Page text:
I Put On A Crazy Suit To See What It's Like To Drive As An 80-Year-Old Man

Alex senior citizen old person suit drivingJonathan Fickies/Liberty Mutual InsuranceI put on a suit to mimic old age before getting behind the wheel.

Senior citizens behind the wheel are a known risk. With age, reaction times slow down, eyesight worsens, and physical tasks — like quickly turning one’s head — become more demanding.

To demonstrate just how difficult it can be to safely operate a car as a senior, Liberty Mutual Insurance invited me to put on a suit designed to mimic old age (about 80 years old).

That meant putting braces on my knees, so I could hardly bend my legs. I also wore a brace on my neck, so turning my head was difficult. The suit had straps that tightened, so I hunched over. And weights on my ankles, chest, arms, and hands, simulated the stiffness of arthritis.

Then I was sent to a closed track.

Just getting into the car was a challenge. The steps that are usually so easy for me (open the door, get in, close the door, put on the seatbelt, adjust the rear view mirror) were tiring. I could do it, but not without grunting a bit.

Once I was buckled in, I went through two exercises on the track: a reverse slalom and a three point turn. Neither would have been tricky in normal conditions, but I could barely rotate my head. Turning the wheel required an effort. I got through it without hitting a cone, but it took a long time.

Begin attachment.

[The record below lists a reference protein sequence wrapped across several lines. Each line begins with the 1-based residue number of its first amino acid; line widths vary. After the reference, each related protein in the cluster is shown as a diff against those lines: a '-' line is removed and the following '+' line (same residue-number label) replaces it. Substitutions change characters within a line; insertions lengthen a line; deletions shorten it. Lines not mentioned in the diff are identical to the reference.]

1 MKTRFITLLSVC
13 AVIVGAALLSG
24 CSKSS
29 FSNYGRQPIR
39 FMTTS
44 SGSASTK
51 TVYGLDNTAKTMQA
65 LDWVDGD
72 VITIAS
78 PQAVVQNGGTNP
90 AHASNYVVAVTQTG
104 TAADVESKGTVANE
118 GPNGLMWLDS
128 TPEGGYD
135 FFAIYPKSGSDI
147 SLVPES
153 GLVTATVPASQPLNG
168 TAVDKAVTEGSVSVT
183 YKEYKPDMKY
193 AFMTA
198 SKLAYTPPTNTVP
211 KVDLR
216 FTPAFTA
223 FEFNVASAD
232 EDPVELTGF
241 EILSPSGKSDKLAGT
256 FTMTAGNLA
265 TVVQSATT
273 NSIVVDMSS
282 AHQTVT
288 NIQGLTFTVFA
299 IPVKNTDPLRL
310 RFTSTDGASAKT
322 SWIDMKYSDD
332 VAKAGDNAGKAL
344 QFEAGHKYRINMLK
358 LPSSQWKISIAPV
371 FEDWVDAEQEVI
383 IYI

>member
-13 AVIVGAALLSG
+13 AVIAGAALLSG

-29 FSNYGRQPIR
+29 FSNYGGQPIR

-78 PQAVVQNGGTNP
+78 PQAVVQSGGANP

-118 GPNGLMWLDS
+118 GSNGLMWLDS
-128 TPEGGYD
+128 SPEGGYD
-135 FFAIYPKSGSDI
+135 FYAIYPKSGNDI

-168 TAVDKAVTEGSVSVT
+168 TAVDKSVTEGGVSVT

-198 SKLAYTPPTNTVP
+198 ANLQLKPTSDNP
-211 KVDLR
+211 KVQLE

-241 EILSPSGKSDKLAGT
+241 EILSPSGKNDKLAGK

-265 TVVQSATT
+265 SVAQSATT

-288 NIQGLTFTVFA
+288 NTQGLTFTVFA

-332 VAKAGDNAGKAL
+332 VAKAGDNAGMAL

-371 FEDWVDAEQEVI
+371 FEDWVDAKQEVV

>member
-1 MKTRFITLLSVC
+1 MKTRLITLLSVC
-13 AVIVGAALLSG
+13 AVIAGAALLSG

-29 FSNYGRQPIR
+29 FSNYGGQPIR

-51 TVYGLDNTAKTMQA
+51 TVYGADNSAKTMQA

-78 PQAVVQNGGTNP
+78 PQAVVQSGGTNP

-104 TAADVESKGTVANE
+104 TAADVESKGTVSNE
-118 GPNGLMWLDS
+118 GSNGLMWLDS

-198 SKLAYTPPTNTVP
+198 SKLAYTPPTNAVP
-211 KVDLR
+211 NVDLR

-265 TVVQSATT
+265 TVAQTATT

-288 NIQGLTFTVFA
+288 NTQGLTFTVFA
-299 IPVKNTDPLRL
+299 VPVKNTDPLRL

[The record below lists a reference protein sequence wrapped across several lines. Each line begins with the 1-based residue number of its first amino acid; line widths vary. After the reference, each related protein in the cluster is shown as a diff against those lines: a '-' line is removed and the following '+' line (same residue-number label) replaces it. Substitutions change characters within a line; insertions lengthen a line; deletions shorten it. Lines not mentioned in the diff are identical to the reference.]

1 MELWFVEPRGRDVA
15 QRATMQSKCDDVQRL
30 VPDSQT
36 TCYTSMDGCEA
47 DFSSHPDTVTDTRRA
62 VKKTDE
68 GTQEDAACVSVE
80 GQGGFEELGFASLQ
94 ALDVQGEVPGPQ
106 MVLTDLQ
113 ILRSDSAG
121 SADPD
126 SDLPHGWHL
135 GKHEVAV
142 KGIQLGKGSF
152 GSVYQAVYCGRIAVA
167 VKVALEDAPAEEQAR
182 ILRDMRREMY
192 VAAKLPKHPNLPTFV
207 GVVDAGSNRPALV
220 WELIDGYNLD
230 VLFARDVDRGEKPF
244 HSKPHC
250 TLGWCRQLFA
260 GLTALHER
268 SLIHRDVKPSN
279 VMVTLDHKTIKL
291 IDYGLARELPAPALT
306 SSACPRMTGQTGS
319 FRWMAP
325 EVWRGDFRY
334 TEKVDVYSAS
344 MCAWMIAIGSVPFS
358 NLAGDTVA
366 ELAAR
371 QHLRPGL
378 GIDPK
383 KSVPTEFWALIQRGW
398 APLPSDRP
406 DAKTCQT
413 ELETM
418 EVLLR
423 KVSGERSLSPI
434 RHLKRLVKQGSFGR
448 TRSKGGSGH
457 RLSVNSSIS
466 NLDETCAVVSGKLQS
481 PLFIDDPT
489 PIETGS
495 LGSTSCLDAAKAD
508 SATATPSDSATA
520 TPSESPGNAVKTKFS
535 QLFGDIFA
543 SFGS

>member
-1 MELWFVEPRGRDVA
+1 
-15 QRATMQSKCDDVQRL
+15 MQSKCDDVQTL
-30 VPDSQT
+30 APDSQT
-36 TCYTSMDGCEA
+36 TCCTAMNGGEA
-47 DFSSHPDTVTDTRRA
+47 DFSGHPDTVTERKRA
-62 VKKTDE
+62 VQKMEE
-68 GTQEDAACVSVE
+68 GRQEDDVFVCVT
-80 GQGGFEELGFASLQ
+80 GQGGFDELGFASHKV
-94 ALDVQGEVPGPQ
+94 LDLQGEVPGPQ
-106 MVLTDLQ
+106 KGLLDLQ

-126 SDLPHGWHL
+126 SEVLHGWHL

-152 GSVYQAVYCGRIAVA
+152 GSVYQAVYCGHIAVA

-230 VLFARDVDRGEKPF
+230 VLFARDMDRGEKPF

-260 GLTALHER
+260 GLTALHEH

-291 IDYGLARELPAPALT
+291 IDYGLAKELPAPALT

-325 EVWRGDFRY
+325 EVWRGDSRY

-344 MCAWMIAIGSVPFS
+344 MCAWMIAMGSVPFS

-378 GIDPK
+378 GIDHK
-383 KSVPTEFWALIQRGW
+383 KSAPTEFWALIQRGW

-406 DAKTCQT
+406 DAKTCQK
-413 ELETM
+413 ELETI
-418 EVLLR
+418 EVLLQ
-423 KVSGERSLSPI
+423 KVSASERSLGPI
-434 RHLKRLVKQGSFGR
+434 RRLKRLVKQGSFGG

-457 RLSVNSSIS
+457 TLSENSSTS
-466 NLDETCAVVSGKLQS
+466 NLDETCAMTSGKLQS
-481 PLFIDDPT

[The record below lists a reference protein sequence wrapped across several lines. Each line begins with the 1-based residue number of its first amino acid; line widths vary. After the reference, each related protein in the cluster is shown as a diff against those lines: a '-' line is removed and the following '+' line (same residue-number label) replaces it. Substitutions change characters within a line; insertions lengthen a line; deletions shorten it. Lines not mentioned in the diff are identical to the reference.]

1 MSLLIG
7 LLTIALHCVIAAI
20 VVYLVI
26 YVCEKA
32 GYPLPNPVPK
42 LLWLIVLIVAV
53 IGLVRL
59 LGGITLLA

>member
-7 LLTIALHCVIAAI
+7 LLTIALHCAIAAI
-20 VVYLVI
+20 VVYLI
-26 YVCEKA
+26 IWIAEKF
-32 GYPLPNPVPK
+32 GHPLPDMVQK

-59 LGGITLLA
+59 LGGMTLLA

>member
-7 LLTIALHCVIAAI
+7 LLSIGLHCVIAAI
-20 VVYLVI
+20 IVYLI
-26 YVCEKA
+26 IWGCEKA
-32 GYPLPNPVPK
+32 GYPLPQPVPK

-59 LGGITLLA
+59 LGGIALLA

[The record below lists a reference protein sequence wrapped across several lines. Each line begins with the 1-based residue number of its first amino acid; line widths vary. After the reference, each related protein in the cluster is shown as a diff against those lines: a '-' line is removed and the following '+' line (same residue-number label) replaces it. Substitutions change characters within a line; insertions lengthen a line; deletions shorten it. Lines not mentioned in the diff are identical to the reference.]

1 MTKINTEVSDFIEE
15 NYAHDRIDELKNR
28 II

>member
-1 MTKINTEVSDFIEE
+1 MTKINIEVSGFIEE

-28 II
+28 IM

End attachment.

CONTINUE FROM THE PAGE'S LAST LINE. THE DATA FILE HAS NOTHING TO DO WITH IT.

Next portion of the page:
The same was true for the three-point turn. It was the easier exercise, but still much harder than it is when I’m not covered in weights and braces. Once I was through, I had to unbuckle my seatbelt, open the door, and get out again.

The fact that driving is difficult for the elderly was no surprise, but acting it out drove home the lesson. And since I have the eyesight and reactions of a healthy 25 year old, things weren’t even as tough as they could have been.

The exercise also made me realise how helpful some new car features are for the elderly. I always appreciate power seats, backup cameras, and a push-button start. But once I was trapped in a grandfather’s body, they saved me a lot of time and energy (per my instructor’s request, I avoided using the backup camera while driving).

Here are a few more photos from my drive.

Weights on my hands and chest:

Braces on my knees:

Hunched over while getting into one car:

And out of another:

I almost hit a fence during the reverse slalom:

The whole suit in all its glory:

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